Mat wakes up ravenous, but notes that he already looks less starved. He eats everything on the tray brought to him, gets dressed even though he knows the Aes Sedai expect him to stay in bed, and leaves to explore. He wanders around the Tower until he finds his way outside and locates some Guardsmen lounging about in a courtyard, and strikes up casual conversation, eventually working his way around to asking about conditions across the river. The guardsman he asks answers easily enough, but adds that he will not be going there; he is Matrim Cauthon, and the sisters have described him to every guard on gate duty, with strict orders he is not to be let off the island. Dismayed, Mat quickly makes excuses and leaves, berating himself for alerting the guards to his intentions. He wanders into a garden, and catches sight of Else Grinwell, whom he remembers vaguely from his and Rand’s trip to Caemlyn. He greets her with enthusiasm, but she stares at him coldly and asks what he’s doing up and about; Mat tries to reassure her that he’s Healed, but she only replies that she has work to do, and to let her by. She makes sure he is a good distance from her before she passes, and Mat reflects sourly that his luck is not in today, apparently. Then he hears a clatter from up ahead, and curiously moves to find its source. He comes to an open area with pairs of men practicing with wooden swords; watching their grace, Mat is sure that these must be Warders with their students. He sits down to watch them for a bit. He notes a group of Aes Sedai and Accepted watching one pair of fighters in particular, one of whom Mat thinks wryly to himself is almost as pretty as a girl, but also sees is extraordinarily skilled with a sword. The Warder instructor watching them orders the pair to take a break, and once they stop moving Mat realizes that the one with red-gold hair must be Elayne’s brother Gawyn, which makes the other Galad. Gawyn sees Mat, and heads over with Galad in tow to talk to him. Gawyn says he must be Mat Cauthon, and asks if he is better now; Mat says he’s fine. Galad asks if he came to the yard to learn the sword, and Mat replies he’d rather put his trust in a good bow, or a quarterstaff.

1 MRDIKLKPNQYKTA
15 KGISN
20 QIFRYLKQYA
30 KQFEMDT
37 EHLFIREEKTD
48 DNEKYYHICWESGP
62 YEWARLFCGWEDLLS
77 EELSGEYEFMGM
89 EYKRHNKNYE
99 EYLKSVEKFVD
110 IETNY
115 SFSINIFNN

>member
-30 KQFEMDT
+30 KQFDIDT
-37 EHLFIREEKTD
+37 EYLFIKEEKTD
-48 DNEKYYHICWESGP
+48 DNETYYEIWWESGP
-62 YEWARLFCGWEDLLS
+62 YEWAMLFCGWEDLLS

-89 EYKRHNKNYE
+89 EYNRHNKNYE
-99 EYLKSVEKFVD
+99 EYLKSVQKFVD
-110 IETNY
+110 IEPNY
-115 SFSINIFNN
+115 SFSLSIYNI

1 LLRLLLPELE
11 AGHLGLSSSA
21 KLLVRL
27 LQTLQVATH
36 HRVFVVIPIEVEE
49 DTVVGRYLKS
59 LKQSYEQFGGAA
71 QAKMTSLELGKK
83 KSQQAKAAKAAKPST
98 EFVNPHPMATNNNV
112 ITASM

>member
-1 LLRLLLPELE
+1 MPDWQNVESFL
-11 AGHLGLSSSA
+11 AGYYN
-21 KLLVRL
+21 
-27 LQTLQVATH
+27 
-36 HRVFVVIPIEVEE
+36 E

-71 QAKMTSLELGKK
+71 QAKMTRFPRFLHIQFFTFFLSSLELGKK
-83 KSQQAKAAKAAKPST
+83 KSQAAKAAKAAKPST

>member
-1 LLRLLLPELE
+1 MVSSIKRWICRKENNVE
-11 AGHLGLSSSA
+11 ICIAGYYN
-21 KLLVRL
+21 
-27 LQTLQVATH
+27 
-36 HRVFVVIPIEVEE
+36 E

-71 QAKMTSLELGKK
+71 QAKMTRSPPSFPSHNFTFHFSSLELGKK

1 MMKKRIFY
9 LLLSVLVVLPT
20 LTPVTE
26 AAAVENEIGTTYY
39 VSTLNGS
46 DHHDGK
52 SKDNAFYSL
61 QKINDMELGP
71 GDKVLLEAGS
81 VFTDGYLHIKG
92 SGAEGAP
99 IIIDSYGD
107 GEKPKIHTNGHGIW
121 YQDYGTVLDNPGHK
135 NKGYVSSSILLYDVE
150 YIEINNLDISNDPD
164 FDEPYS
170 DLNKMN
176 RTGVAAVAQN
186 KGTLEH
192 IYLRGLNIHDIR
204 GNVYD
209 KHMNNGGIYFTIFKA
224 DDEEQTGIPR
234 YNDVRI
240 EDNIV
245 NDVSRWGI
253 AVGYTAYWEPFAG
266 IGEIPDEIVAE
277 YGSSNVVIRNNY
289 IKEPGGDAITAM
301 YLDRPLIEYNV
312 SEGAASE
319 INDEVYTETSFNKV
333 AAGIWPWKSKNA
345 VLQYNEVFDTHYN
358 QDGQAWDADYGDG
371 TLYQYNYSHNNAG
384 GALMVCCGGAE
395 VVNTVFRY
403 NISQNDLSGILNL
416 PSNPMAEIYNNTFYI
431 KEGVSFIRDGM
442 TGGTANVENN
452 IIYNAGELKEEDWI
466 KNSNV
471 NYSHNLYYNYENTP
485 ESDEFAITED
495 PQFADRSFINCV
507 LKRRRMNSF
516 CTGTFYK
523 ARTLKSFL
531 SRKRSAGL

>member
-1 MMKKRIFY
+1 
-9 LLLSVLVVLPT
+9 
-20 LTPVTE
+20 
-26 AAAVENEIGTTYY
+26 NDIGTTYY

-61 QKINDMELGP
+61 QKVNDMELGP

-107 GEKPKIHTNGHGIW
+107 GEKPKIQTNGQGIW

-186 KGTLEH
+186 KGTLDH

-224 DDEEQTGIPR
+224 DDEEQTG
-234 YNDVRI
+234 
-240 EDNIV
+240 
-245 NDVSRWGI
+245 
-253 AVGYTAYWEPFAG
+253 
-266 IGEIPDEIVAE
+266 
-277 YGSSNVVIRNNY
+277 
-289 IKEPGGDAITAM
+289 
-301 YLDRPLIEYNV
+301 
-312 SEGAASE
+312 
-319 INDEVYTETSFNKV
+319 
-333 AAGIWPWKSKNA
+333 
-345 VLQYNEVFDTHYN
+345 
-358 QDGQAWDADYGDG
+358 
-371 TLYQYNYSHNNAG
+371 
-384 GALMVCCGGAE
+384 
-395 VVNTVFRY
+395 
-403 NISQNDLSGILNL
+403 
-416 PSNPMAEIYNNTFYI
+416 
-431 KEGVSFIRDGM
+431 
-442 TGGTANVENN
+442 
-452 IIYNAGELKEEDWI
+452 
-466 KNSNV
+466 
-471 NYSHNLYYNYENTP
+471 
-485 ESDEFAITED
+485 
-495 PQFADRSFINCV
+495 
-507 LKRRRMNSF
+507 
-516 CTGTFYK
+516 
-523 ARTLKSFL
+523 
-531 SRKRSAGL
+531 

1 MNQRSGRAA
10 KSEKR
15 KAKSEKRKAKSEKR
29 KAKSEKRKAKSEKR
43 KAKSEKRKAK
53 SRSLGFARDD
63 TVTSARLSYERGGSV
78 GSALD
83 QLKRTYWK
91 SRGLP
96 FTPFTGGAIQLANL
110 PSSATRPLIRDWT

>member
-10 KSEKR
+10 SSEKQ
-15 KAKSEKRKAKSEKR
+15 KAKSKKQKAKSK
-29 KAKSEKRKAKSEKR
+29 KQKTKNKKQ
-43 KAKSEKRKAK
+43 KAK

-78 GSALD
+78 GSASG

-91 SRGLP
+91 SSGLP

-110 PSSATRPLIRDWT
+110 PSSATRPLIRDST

“If you spend much time around Nynaeve,” Galad said, “you’ll need bow, quarterstaff, and sword to protect yourself. And I don’t know whether that would be enough.”
Gawyn looked at him wonderingly. “Galad, you just very nearly made a joke.”
Gawyn segues the conversation into asking about Rand, and Mat hurriedly deflects the subject back to weapons, saying he thinks he could do fairly well against either of them with a quarterstaff. Gawyn and Galad try not to be too obviously patronizing in their disbelief; fed up, Mat wagers them two to one odds that he can beat both of them at once. Gawyn and Galad both try to refuse, saying he’s sick and they will not take such advantage, but the Warder instructor, Hammar, overhears this and joins them, asking if Gawyn and Galad think they’re good enough to beat a boy with a stick. They tell him it would not be fair, and Hammar tells them to get over to the yard. They go, and Hammar looks more closely at Mat and asks if he’s sure he’s up to this; he looks sick. Mat laughs and says he needs the money, but then has to hide it when his knees almost buckle as he picks out a quarterstaff. He thinks to himself he’d better get this over with quickly.
I have to win. “Luck,” he muttered. “Time to toss the dice.”
Hammar gave him an odd look. “You speak the Old Tongue, lad?”
Mat stared back at him for a moment, not speaking. He felt cold to the bone. With an effort, he made his feet start out onto the practice yard.
He reminds Gawyn and Galad of the wager, and Hammar backs him up; finally the other two agree, and the bout is on.